February 2003



FEBRUARY 2003 Contents



 Jarawa of Andaman 



 Cello in Indian 
 Classical Music


 Suhasini Mulay

 In News

 South Asian voice at
 Davos - Jan. 2003


 Siblings - achievers
 not inheritors

 Real Issues

 Code of conduct for

 Incest & Child Abuse


 Serialisation of  'Knock at every alien 
 door' - Joseph Harris



 Int'l Sporting Events

 Cricket World Cup
 2003 Schedule

 Editor's Note

 the craft shop

 Lehngas - a limited collection

 the print gallery


 Silk Road on Wheels

 The Road to Freedom

Enduring Spirit

 Parsis-Zoroastrians of

The Moonlight Garden

Contemporary Art in









   about us              back-issues           contact us         search             data bank


  craft shop

print gallery


Editor's Note

 A Requiem

Achyut Kanvinde, Harivansh Rai Bachchan, Bhabesh Sanyal – all passed on within a few days of each other. All were men of great creativity, progressive ideas, ingenuity, and have left us with great bodies of their respective works – in architecture, literature, and painting and sculpture. All were humanists, a belief that found expression and was etched firmly in their work; and all were pioneers of modernism in their chosen field.

Achyut Kanvinde, at 86, was the youngest of the lost trinity. Considered a giant among architects, he was truly the father of modern architecture in India. A gentle, soft-spoken, modest person, he imbibed the values of simplicity in his personal and professional life. His buildings were simple but powerful lines – a reflection of his inner self. Harvard educated, he designed and planned many institutional buildings for the Government – IIT Kanpur, Universities of Agricultural Sciences in Bangalore and Rahuri (Maharashtra), Science Centres in Bombay and Delhi, are only a few of his creations. Gujarat, Rajasthan and Kashmir were also blessed with his buildings. He was a teacher, an author, and recipient of National and International awards – and remained an extremely spiritual person. The Krishna Consciousness Temple in Delhi was one of his last passionate involvements with design. He will be remembered and missed not only as an architect – but also as a very loving and caring son, brother, husband, father and grandfather. The likes of him are rare.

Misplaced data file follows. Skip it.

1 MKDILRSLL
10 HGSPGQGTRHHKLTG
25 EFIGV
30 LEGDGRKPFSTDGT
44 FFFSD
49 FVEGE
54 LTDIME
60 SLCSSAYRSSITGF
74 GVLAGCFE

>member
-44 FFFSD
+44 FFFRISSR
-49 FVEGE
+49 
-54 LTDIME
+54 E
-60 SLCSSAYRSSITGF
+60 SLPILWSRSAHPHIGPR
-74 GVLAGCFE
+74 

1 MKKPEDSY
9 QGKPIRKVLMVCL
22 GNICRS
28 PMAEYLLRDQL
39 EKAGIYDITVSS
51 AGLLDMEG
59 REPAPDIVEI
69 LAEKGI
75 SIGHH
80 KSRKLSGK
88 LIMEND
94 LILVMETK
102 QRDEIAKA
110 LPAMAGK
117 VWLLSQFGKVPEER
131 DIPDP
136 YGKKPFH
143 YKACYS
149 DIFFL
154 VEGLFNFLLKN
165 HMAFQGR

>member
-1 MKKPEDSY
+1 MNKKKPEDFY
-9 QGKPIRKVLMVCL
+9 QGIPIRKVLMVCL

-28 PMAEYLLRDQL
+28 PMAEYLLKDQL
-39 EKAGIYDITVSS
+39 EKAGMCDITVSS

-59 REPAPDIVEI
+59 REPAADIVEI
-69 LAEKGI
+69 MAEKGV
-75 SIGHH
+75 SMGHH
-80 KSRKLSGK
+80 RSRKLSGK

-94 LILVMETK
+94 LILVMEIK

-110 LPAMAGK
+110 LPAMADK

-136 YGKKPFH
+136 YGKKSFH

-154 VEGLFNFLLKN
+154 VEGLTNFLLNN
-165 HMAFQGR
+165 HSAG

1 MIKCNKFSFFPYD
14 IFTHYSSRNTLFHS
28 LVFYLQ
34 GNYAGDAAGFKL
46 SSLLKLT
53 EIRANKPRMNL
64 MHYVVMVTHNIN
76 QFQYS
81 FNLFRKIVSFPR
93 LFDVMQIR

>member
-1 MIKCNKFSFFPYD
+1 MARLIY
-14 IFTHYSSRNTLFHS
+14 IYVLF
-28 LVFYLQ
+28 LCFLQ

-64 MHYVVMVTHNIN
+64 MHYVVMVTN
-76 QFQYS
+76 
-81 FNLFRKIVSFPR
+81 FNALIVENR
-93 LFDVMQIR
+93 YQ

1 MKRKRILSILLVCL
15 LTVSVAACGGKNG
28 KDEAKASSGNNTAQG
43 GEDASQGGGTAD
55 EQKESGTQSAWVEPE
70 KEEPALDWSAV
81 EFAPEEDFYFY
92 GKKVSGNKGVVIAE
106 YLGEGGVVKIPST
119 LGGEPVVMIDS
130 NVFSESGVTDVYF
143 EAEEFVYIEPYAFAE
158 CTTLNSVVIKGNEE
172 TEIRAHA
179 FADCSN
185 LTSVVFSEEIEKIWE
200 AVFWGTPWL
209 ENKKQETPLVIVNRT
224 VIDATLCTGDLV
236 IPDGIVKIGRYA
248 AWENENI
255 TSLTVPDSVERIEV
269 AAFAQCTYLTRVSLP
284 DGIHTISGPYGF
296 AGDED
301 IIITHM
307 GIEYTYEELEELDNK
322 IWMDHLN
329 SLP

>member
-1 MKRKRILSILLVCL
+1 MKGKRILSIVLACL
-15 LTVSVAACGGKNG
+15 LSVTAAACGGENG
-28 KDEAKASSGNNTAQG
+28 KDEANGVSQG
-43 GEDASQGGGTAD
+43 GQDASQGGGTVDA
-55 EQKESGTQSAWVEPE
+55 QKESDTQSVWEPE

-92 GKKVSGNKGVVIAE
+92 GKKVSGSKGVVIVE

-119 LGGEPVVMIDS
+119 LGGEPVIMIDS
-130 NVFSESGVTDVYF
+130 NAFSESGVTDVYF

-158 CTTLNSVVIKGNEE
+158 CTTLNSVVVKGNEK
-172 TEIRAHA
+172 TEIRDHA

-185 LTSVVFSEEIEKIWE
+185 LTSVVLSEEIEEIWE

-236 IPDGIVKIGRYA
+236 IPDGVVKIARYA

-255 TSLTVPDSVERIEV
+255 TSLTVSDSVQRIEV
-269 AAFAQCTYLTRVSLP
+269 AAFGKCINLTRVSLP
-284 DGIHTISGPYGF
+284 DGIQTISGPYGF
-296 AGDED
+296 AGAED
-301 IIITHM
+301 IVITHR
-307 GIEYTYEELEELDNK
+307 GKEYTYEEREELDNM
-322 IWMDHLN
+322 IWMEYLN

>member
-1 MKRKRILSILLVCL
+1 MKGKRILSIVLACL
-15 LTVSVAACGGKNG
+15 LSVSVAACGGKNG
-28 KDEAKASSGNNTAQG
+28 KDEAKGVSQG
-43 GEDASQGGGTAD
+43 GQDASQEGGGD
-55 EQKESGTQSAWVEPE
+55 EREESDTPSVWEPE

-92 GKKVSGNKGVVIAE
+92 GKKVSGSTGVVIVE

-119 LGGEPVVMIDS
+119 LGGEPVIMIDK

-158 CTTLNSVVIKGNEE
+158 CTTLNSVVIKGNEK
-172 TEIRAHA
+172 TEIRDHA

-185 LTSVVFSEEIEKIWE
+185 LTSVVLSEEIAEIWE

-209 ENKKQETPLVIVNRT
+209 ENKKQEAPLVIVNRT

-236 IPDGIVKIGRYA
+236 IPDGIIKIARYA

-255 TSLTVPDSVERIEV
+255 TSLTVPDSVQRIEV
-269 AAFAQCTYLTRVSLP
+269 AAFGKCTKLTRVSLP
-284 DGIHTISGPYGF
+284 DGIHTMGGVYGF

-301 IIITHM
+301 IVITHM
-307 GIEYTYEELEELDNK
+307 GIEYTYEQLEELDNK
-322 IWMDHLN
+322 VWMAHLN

Harivansh Rai Bachchan, at 95, wrote poetry and prose that was radical for its time. His ‘Madhushala’ must be the most-loved and the most-translated poem in Hindi literature. A bi-lingual writer ( Harivansh Rai Bachchan held a Masters and a PhD in English Literature from Cambridge), he wrote with equal ease in English. His autobiography, written in Hindi, was translated into English by Rupert Snell who named it ‘In the Afternoon of Time’. The autobiography is a virtual record of an era gone by and the times we are living in – an articulate blend of multiple existential levels – of romanticism and classicism.

Bhabesh Sanyal, at 101, still had the exuberance, and a positive outlook that so defined his youth. The world around him excited him and inspired him – he was madly in love with life – to the very end. He is credited as the Father of Modern Art in India. His zest for life, so visible in his paintings and sculptures, also made him a very endearing and an engaging person. His memories of Lahore – a city he so loved – were amazingly lucid and unfolded a society so advanced from what the city is now.

They will be missed – they may have been born in a sepia age – but their memories will be alive with colour. 

I can only conclude with the following verse from Bachchan's 'Madhushala' as it appears in the English translation of his autobiography - so meaningful and significant in this troubled time:

O Muslim, Hindu -  faiths are two, 
But one the brimming cup you share; 
And one the drinking house, and one 
The wine which flows so freely there. 
By mosque and temple all's divided, 
All is either `mine' or `thine'; 
But feuds thus forged are all at last 
Forgotten in the House of Wine. 

























Copyright © 2000 - 2003 []. Intellectual Property. All rights reserved.